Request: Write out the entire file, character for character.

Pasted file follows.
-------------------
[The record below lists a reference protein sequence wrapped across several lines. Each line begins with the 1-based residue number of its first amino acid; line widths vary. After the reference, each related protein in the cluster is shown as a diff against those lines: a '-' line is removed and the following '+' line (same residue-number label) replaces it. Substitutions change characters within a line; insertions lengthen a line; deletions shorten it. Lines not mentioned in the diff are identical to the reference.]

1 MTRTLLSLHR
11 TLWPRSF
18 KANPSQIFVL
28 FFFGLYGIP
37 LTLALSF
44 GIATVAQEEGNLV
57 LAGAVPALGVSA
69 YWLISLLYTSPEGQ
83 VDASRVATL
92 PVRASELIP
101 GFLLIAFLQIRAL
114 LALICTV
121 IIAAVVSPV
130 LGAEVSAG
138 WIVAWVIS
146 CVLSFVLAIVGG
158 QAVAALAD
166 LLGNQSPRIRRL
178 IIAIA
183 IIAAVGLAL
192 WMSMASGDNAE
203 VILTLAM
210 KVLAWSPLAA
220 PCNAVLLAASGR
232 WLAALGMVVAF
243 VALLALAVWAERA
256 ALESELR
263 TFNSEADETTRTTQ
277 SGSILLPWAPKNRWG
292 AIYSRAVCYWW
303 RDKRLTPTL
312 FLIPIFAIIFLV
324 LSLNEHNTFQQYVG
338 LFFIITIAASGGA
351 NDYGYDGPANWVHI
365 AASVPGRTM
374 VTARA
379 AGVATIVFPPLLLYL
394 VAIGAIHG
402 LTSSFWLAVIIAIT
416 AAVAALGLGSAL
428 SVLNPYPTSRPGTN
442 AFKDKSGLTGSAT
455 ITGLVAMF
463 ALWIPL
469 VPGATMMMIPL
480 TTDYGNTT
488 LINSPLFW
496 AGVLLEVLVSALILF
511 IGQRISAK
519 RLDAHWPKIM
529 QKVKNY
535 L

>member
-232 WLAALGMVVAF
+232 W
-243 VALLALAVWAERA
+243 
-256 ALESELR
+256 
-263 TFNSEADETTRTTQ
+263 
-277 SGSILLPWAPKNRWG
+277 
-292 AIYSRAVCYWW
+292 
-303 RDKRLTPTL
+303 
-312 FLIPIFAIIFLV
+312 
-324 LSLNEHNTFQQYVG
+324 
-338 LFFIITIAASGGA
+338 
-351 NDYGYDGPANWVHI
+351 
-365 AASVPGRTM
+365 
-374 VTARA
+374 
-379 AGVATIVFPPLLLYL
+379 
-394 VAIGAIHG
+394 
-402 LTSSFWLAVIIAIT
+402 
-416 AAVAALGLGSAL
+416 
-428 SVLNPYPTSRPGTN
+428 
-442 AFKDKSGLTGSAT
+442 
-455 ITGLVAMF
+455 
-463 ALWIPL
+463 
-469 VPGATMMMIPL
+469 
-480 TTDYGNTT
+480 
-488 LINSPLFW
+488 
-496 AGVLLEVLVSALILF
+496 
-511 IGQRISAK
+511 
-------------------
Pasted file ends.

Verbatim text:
[The record below lists a reference protein sequence wrapped across several lines. Each line begins with the 1-based residue number of its first amino acid; line widths vary. After the reference, each related protein in the cluster is shown as a diff against those lines: a '-' line is removed and the following '+' line (same residue-number label) replaces it. Substitutions change characters within a line; insertions lengthen a line; deletions shorten it. Lines not mentioned in the diff are identical to the reference.]

1 MTRTLLSLHR
11 TLWPRSF
18 KANPSQIFVL
28 FFFGLYGIP
37 LTLALSF
44 GIATVAQEEGNLV
57 LAGAVPALGVSA
69 YWLISLLYTSPEGQ
83 VDASRVATL
92 PVRASELIP
101 GFLLIAFLQIRAL
114 LALICTV
121 IIAAVVSPV
130 LGAEVSAG
138 WIVAWVIS
146 CVLSFVLAIVGG
158 QAVAALAD
166 LLGNQSPRIRRL
178 IIAIA
183 IIAAVGLAL
192 WMSMASGDNAE
203 VILTLAM
210 KVLAWSPLAA
220 PCNAVLLAASGR
232 WLAALGMVVAF
243 VALLALAVWAERA
256 ALESELR
263 TFNSEADETTRTTQ
277 SGSILLPWAPKNRWG
292 AIYSRAVCYWW
303 RDKRLTPTL
312 FLIPIFAIIFLV
324 LSLNEHNTFQQYVG
338 LFFIITIAASGGA
351 NDYGYDGPANWVHI
365 AASVPGRTM
374 VTARA
379 AGVATIVFPPLLLYL
394 VAIGAIHG
402 LTSSFWLAVIIAIT
416 AAVAALGLGSAL
428 SVLNPYPTSRPGTN
442 AFKDKSGLTGSAT
455 ITGLVAMF
463 ALWIPL
469 VPGATMMMIPL
480 TTDYGNTT
488 LINSPLFW
496 AGVLLEVLVSALILF
511 IGQRISAK
519 RLDAHWPKIM
529 QKVKNY
535 L

>member
-232 WLAALGMVVAF
+232 W
-243 VALLALAVWAERA
+243 
-256 ALESELR
+256 
-263 TFNSEADETTRTTQ
+263 
-277 SGSILLPWAPKNRWG
+277 
-292 AIYSRAVCYWW
+292 
-303 RDKRLTPTL
+303 
-312 FLIPIFAIIFLV
+312 
-324 LSLNEHNTFQQYVG
+324 
-338 LFFIITIAASGGA
+338 
-351 NDYGYDGPANWVHI
+351 
-365 AASVPGRTM
+365 
-374 VTARA
+374 
-379 AGVATIVFPPLLLYL
+379 
-394 VAIGAIHG
+394 
-402 LTSSFWLAVIIAIT
+402 
-416 AAVAALGLGSAL
+416 
-428 SVLNPYPTSRPGTN
+428 
-442 AFKDKSGLTGSAT
+442 
-455 ITGLVAMF
+455 
-463 ALWIPL
+463 
-469 VPGATMMMIPL
+469 
-480 TTDYGNTT
+480 
-488 LINSPLFW
+488 
-496 AGVLLEVLVSALILF
+496 
-511 IGQRISAK
+511 